Hanukkah, or Chanukah, is an eight-day Festival of Lights celebrated by people of Jewish culture and faith. Hanukkah begins on the 25th of the month of Kislev on the Hebrew calendar. Since the Hebrew calendar is lunar rather than solar, Hanukkah falls on a different day each year. Teaching children about the holiday may be both educational and entertaining.
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The Hanukkah Celebration
Hanukkah is celebrated in memory of a military victory in 165 B.C., when the Jewish Maccabees drove the Syrian army out of Jerusalem to reclaim their temple. The celebration embodies a spirit of maintaining religious freedom. Teaching children about this core element of Hanukkah should involve a discussion around assimilation and the preservation of culture and faith. Plan an activity with the kids where you make Star of David magnets and discuss your faith and the right to practice it. Make or purchase a stencil to use, cutting out the star on both construction paper and magnet sheets, then glue the two together. Paste in photos of family members into the center to personalize.
Menorahs and Dreidels
Lighting the menorah each of the eight nights symbolizes how after their victory, the Macabees set out to light an "eternal flame" to rededicate their temple. They only had enough oil to burn for one day but miraculously, the oil lasted for eight days. Originally a game for adults, the dreidel was adapted to Hanukkah as a top-like toy to help teach children about miracles. The dreidel has four sides, with the Hebrew letters nun, gimel, hay and shin. These four sides symbolize the Hebrew phrase Nes gadol hayah sham, "A great miracle happened there." Use the menorah lighting each night and a game of dreidels as an opportunity to talk to your child about miracles.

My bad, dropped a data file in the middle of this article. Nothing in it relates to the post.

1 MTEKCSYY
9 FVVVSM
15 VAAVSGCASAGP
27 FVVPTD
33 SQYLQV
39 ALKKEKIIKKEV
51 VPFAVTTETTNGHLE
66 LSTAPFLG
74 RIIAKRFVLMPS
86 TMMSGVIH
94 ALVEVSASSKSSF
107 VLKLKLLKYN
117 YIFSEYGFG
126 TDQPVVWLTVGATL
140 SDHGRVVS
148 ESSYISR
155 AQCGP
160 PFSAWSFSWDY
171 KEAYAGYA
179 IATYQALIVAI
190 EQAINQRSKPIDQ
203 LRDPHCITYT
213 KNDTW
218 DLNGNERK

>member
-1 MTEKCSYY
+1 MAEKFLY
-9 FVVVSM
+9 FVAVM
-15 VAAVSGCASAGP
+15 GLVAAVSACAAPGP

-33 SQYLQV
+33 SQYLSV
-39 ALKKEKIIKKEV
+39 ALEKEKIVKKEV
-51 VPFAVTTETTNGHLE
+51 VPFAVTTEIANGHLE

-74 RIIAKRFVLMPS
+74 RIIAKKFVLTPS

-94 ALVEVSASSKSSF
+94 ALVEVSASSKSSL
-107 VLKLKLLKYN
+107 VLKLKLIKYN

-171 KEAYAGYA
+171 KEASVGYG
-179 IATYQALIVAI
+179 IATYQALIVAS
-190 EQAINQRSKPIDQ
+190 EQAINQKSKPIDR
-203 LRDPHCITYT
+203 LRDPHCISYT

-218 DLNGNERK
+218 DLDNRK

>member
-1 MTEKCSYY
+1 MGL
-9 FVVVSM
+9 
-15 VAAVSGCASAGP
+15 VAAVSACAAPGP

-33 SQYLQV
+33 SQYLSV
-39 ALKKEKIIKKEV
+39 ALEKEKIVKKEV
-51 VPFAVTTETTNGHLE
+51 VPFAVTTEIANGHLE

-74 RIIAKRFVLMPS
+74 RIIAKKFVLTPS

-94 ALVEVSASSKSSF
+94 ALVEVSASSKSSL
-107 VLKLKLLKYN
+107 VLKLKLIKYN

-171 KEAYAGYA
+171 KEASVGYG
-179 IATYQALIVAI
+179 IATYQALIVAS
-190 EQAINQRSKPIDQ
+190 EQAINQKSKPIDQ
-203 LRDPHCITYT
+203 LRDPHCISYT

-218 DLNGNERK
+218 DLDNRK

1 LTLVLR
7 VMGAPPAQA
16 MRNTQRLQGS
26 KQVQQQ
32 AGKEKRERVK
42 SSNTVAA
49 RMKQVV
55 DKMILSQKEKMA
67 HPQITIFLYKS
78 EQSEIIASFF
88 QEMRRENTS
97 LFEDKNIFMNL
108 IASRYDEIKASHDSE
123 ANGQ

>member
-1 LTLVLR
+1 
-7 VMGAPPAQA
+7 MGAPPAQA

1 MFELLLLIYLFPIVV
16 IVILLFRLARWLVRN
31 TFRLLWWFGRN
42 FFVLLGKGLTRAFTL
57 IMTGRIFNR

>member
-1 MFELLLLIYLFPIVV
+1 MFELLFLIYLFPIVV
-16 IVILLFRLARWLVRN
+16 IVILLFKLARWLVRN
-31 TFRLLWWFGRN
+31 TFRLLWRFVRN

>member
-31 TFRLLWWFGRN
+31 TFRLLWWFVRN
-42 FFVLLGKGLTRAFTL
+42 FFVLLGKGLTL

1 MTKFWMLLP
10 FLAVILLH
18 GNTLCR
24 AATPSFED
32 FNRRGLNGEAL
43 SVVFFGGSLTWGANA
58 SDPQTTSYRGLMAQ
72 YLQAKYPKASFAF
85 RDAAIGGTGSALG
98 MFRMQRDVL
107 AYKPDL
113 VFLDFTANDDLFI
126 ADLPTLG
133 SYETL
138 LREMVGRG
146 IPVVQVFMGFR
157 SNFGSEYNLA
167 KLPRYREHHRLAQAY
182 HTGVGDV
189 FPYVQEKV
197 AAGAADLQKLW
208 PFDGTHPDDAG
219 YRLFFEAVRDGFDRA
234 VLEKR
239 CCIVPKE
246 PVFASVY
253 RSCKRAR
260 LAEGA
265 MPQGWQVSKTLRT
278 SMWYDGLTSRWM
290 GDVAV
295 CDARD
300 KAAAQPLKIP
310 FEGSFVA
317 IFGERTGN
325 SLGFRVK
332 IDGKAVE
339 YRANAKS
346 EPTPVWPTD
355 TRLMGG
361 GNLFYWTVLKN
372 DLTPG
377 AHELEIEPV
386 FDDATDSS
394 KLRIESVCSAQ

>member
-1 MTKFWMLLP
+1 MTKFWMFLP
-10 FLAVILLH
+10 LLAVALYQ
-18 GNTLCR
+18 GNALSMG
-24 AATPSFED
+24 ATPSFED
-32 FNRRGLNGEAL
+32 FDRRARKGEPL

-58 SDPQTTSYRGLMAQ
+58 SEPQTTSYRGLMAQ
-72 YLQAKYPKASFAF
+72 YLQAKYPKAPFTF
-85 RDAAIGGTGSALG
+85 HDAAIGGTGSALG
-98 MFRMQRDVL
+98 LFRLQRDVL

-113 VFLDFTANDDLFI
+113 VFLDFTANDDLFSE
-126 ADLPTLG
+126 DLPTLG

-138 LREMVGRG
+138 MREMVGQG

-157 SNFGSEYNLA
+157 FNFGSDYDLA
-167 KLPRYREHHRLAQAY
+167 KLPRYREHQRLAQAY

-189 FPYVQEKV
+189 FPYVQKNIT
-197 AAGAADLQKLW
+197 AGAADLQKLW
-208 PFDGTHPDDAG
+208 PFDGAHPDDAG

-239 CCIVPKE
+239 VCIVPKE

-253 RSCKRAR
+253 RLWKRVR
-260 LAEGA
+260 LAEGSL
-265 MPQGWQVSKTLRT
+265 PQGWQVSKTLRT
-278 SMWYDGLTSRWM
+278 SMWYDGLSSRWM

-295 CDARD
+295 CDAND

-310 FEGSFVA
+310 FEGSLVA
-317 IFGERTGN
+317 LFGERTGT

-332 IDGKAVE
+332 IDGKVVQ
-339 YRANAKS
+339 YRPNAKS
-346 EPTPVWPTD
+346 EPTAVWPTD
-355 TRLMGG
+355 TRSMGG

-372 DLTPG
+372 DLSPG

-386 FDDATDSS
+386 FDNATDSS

Foods and Culture
Fried foods are traditional during Hanukkah because of the symbolism of the sacred oil. Latkes (potato pancakes) and sufganiyot (sweet jelly-filled doughnuts) are common Hanukkah foods. Teach children how to make these holiday treats and discuss tradition, culture and family while doing so. Another Hanukkah tradition is giving the children gelt, which is Hebrew for "money," each of the eight nights of the holiday to teach the kids about charity. Modern celebrations sometimes use gifts such as toys in place of money. No matter what kind of gift you choose to give your child, use it as an opportunity to discuss charity, community and family.
Other Hanukkah Activities
Another activity you can do with children to teach about Hanukkah is holiday-themed potato printings. Carve symbols such as dreidels and the Star of David into potato halves. Dip them into paint and stamp them onto construction paper. Invite kids to make Hanukkah Wish Stars by crafting gold paper together into triangles, then assembling two triangles to make a six-sided star. Have them think about wishes for the year to come while doing so. Print Hanukkah-themed coloring pages from the Internet. Display the finished projects around the house.